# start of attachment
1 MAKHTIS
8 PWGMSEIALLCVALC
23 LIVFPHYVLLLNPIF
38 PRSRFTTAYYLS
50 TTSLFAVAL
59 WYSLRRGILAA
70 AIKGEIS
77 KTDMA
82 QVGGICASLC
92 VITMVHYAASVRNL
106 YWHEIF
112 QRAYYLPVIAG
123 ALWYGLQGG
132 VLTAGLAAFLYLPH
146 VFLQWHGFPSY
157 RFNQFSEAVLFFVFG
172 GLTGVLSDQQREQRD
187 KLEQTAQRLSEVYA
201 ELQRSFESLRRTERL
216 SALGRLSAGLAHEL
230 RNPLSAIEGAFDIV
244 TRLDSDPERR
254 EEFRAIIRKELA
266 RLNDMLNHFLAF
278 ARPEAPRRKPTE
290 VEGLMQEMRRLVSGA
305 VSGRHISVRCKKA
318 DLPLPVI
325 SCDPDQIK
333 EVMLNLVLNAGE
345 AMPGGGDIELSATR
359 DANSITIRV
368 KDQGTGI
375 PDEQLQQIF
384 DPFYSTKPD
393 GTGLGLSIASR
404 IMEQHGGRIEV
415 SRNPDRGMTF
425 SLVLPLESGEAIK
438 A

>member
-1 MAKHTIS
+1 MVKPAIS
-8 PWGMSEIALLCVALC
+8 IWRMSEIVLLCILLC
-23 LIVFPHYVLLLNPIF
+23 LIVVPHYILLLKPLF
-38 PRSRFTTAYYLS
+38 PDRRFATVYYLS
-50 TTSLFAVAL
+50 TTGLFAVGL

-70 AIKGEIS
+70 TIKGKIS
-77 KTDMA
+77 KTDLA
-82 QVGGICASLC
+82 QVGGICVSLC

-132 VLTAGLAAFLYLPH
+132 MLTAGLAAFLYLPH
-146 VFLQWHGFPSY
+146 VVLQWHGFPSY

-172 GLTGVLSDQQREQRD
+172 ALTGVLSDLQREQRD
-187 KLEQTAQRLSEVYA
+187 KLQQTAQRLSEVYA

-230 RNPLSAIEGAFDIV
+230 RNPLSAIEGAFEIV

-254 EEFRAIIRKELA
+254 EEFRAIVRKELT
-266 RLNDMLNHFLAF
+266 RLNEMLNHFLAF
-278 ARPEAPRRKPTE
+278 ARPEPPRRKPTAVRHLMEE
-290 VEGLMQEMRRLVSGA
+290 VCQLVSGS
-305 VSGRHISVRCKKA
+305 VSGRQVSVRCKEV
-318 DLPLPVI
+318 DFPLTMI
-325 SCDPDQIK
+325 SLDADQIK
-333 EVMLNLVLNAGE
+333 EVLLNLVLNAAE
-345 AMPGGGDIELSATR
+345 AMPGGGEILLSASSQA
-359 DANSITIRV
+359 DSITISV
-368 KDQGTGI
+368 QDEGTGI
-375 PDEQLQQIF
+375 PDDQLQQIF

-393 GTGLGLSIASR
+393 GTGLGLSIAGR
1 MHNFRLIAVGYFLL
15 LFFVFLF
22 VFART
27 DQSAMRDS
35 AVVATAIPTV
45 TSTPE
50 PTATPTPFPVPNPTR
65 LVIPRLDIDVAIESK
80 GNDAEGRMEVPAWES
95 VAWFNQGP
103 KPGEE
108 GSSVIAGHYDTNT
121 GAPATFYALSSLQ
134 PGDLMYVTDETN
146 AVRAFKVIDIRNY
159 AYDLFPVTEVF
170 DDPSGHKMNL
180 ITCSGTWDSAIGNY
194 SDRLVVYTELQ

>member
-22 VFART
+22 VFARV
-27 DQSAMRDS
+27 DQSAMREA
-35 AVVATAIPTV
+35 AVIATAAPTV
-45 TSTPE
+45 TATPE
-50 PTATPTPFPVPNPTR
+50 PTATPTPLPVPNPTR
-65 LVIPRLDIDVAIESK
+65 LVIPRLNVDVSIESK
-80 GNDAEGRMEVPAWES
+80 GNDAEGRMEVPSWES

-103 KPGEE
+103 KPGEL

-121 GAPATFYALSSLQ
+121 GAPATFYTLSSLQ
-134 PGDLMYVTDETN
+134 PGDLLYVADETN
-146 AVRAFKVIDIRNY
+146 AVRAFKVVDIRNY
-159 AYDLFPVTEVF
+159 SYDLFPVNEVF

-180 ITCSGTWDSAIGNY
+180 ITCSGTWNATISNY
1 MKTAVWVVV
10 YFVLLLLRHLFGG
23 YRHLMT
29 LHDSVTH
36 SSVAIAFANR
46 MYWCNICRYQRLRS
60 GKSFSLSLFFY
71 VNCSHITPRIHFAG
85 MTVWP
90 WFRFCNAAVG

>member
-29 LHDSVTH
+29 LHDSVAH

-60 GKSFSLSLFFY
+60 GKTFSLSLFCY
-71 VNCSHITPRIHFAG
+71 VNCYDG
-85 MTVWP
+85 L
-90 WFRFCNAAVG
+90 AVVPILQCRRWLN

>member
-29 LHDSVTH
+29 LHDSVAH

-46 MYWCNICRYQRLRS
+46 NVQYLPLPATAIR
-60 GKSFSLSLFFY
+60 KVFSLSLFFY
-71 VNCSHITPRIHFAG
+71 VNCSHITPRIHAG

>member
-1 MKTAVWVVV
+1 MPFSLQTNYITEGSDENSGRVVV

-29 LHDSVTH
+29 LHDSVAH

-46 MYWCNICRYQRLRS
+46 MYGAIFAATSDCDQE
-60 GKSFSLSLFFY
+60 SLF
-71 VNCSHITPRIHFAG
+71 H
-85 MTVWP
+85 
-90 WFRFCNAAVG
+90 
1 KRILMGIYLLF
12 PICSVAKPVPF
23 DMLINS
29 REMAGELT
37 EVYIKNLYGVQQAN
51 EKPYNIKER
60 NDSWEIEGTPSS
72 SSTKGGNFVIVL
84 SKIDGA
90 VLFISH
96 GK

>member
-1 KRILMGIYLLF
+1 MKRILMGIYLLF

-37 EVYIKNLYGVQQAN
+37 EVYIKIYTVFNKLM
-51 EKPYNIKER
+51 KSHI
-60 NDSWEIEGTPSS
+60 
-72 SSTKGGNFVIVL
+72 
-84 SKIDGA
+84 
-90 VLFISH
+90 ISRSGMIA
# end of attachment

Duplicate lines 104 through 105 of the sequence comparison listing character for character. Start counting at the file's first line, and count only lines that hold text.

103 KPGEE
108 GSSVIAGHYDTNT